I prefer the fatter, european braids myself, but it is just personal preference. When I have braided for others in the past, I've charged $30 with rubber bands.


              • #8
                I recently learned how to do what you're calling European braids. They're super easy, quicker for me than rubber bands (I don't have to be nearly as neat with them) & they look really nice on my horse.


                • #9
                  I do my own braids - 6-8 per neck. I have learned a few different styles and tend to switch it up based on what I think looks best on the horse.

                  Many people braid their own. Lots of barns have working students or grooms who braid to make extra money on the side. Occasionally, I'll see a flyer or two in the show office advertising braiding, but not often.

                  ETA: I know a few working students who charge $30 for a mane and forelock.


                  • #10
                    You should also learn how to do 3 and 4 strand french braids and then you can expand to those with long maned horses.


                    • #11
                      Sorry. I sew in - scallop, button or reg. hunter braid. Do it myself. Don't pay ANYONE. When people complain about the cost of showing, I say, one thing you can do to save yourself a little money is learn to braid for yourself. I'm no pro, but I used to make a little cash on the side braiding for friends who couldn't bother/didn't want to learn (FWIW, the one I most frequently braided for was a former H/J rider. She'd never had to do it - just paid, and paid and paid, and didn't want to learn, so.....)


                      • #12
                        Your braids look very nice! I charge $30 for sewn in buttons like that. I do the bigger more Euro style on the more Baroque or thick ones and the more finer the horse, the more refined or smaller the buttons. I intensely dislike seeing hunter braids on big moving dressage horses. Braids on the right make me cranky and twitchy.

                        That is all. LOL!!


                        • #13
                          I love your braids! I usually do my own, but would prefer to have a braider. When I've paid to have it done, it was $35 for sewn in American-style buttons, and $25 for Anky braids.
                          Piaffe Girl -- Dressage. Fashionably.


                          • #14
                            I can't even do my own hair but I taught myself how to do the big euro braids at a 3 day show. First day took about an hour, second day about 40 minutes and 3rd day was 20 minutes. They really did look as good as most everyone else.


                            • #15
                              I would add that I first tried to find someone to pay, and then when that failed, I did it myself. Now, I just do it myself.


                              • #16
                                Dressage braids are pretty easy to master - I do my own, and have braided for other riders at my barn. I charged thirty, and could do them in about 20 mins, but I did pay once and I think it was around $45-55? Might have been more, I'm not sure. This was in California though, and prices vary depending on your area.
                                "There are times when you can trust a horse, times when you can't, and times when you have to."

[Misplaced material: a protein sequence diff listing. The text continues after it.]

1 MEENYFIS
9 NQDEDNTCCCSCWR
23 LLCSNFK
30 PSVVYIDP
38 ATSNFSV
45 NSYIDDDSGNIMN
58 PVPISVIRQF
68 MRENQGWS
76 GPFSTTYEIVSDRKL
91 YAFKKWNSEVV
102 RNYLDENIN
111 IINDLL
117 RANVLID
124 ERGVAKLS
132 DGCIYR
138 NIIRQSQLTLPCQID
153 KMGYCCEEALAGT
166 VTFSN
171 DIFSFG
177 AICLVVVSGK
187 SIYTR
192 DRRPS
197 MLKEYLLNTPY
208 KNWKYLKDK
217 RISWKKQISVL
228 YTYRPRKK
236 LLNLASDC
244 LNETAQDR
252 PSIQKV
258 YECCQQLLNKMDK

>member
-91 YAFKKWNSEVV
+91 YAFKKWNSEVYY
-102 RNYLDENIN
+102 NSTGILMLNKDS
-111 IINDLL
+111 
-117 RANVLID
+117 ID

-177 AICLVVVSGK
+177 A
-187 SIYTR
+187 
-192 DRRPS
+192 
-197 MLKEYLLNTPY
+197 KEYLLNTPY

• #17
                                  Price depends on the braid

                                  IN WNC the going rate has been this in the past :Large dressage button braids (rubber band). $30-35. Sew in braids $35. Scallop braids, $40. French Braid , $30, with a check in the next day to make sure thy hold. Small sewn in hunter braids, $35-45.

                                  Some people do their own, others want someone to do them. Used to do the show at FENCE, but someone else moved in to do that area and my work scheduled started interferring. Now the Ag center in Asheville has dropped their dressage show, so nothing there. Used to make $300-$400 a night just braiding. Would certainly like to see those days come back!
                                  A poorly fitted saddle hampers both horse and rider.


                                  • #18
                                    I have always paid around $30 for dressage braids..of all kinds

                                    The most recent braids my boy got were done by a braider friend who charged $30, and they stood up on his neck, which I really liked! Don't know if they would be considered American or European...link below!

                                    Samantha Werner

                                    There is something about riding down the street on a prancing horse that makes you feel like something, even when you ain't a thing. ~ Will Rogers


                                    • #19
                                      I was totally into those the past few years but now I seem to be into sewn in buttons.


                                      • #20
                                        I learned how to braid this past fall... My trainers 13 yo daughter taught me! Haha. I wouldn't pay anyone to braid for me now but I know people that charge 20-30 dollars a horse. I probably wouldn't do it for under 25 and more if the horse wasn't good/ patient. That's just my personal choice though. It'd be easy money . You have to think about the cost of starting though I imagine you'd start making money after 1 horse. (Various yarn colors, etc).

                                        My first set of braids:

                                        As for style I do what you refer to as "American" style. I've never tried to do the other version. I like the look of the braids I did on my horse but on others the other style might be more appropriate. Sew ins are the way to go IMO though. Easy and classic